ALT, Inc. Introduces High-Efficiency Monolithic LED Driver Technology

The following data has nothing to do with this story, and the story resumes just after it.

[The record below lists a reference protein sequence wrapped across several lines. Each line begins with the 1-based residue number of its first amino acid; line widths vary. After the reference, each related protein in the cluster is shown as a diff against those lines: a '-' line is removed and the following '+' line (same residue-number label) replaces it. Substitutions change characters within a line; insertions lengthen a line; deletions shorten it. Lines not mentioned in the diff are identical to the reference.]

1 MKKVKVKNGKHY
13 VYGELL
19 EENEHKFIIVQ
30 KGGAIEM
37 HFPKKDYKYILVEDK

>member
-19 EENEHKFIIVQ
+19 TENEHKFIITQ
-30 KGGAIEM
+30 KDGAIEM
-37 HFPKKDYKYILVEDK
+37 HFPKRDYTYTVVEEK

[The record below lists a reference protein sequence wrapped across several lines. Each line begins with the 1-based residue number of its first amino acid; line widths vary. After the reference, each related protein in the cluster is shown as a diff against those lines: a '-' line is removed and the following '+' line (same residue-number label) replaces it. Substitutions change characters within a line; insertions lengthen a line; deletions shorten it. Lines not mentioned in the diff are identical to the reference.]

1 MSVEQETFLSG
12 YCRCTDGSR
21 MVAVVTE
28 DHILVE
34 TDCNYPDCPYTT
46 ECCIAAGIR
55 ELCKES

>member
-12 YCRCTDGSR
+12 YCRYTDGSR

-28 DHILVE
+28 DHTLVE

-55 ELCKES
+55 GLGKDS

Advanced Lighting Technologies, Inc. (ALT) proudly announced the achievement of a high-efficiency and highly reliable LED lamp driver solution (LED driver) comprising no bulky, unreliable components such as capacitors, coils or EMI filters. Unlike the few other companies announcing similar products, ALT's target is to offer an ultra reliable "AC LED Light Engine" comprising only an LED array and a tiny 8 pin or 16 pin chip, requiring no other parts except two wires to connect to the AC outlet. The ALT LED driver is fully compatible with all dimmers, is over 90% efficient and has a power factor greater than 0.95. Working printed-circuit board prototypes to be unveiled at next week's LightFair Conference in Las Vegas demonstrate proof of concept and the technology. Because there are no reactive parts in the ALT driver circuit, the entire LED driver can be reduced to a single ASIC chip or be embedded as an IP block in a customer-specific system-on-a-chip. ALT will be conducting meetings with potential partners by appointment at LightFair2012 as well as offering daily 8:00 AM morning technology briefings May 8 - 11 at the company's demo suite. Wayne Steinhoff, ALT's CEO, states, "Combining the ALT single chip driver with an LED array creates the Ultimate Lighting Device', an electric light completely made of solid state components that can be manufactured in large volumes completely by automated equipment. ALT has working prototypes to prove the concept, and ALT is looking to partner with semiconductor companies and lighting companies to bring this revolutionary technology to market." The ALT driver is designed for an extremely wide range of output power (1W-300W) and ambient temperature (-50°C to 150°C). The technology is protected by a broad "frontier" pending patent executed by an experienced inventor, Beniamin Acatrinei, who originally conceived of the novel constant voltage constant current (CVCC) driver topology during the 1995 - 1997 time period when he obtained his first US patent.